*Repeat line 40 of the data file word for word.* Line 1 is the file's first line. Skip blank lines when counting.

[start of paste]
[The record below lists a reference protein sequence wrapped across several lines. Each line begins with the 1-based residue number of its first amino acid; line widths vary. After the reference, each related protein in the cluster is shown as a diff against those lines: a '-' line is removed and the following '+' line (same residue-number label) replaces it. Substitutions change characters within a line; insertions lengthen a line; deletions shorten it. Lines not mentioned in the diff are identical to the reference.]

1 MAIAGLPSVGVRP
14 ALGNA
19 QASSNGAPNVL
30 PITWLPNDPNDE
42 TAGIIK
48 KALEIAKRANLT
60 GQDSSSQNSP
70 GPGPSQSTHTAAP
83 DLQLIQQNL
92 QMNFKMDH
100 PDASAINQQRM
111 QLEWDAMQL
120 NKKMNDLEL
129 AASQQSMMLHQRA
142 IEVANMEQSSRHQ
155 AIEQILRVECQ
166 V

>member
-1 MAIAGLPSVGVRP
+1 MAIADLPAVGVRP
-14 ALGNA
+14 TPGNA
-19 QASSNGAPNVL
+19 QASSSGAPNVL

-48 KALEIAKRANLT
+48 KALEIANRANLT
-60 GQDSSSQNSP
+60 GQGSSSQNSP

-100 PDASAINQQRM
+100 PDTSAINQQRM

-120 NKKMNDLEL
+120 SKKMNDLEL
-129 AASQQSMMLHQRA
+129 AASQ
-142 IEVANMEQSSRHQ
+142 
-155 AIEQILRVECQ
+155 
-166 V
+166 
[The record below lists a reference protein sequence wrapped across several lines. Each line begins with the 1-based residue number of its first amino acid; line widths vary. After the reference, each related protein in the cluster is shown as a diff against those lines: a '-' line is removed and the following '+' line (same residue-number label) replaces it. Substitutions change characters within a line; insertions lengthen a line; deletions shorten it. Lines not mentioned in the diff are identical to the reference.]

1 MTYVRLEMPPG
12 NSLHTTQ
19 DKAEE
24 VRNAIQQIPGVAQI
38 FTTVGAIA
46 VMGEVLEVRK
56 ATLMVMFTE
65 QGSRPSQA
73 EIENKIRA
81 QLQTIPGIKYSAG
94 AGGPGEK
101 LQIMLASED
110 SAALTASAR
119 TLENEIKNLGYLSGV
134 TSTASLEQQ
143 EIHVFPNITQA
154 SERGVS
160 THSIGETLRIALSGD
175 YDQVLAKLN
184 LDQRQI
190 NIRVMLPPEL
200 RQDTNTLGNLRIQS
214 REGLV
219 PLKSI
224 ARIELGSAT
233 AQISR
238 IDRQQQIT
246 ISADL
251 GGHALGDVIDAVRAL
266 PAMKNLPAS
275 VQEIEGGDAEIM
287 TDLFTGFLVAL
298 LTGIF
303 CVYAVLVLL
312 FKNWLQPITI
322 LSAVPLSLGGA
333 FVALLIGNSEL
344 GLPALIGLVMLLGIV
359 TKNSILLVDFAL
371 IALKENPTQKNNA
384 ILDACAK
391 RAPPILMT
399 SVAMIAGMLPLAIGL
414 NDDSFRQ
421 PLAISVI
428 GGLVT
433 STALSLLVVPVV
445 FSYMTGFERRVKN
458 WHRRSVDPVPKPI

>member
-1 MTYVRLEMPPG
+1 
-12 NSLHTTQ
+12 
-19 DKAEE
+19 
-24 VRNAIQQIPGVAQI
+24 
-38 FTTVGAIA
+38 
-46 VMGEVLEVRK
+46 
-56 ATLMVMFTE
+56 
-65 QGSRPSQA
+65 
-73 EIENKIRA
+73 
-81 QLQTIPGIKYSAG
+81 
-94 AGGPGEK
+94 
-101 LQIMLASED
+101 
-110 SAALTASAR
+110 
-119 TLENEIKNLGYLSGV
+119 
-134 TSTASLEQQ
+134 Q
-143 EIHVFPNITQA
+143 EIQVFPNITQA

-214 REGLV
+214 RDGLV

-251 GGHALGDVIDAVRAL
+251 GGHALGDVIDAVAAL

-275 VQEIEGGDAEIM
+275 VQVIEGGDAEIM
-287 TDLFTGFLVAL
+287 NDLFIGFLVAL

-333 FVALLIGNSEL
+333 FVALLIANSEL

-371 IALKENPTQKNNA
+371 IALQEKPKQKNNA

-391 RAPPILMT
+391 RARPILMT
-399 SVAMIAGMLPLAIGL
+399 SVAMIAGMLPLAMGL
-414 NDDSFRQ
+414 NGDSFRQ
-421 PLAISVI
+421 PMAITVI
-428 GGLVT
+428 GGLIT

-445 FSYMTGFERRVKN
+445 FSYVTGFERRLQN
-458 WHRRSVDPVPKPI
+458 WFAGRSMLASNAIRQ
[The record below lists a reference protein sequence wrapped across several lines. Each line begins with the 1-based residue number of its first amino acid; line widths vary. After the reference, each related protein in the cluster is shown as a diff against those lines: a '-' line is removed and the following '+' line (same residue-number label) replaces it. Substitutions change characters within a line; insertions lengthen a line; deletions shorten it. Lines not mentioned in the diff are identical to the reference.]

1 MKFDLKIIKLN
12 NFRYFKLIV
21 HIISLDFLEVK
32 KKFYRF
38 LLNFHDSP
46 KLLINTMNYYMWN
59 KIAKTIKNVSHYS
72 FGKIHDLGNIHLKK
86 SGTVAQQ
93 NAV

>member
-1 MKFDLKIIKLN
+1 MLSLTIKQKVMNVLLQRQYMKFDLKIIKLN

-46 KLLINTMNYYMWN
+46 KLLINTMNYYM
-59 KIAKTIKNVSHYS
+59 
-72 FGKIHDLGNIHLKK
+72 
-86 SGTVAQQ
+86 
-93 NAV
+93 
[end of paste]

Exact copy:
-166 V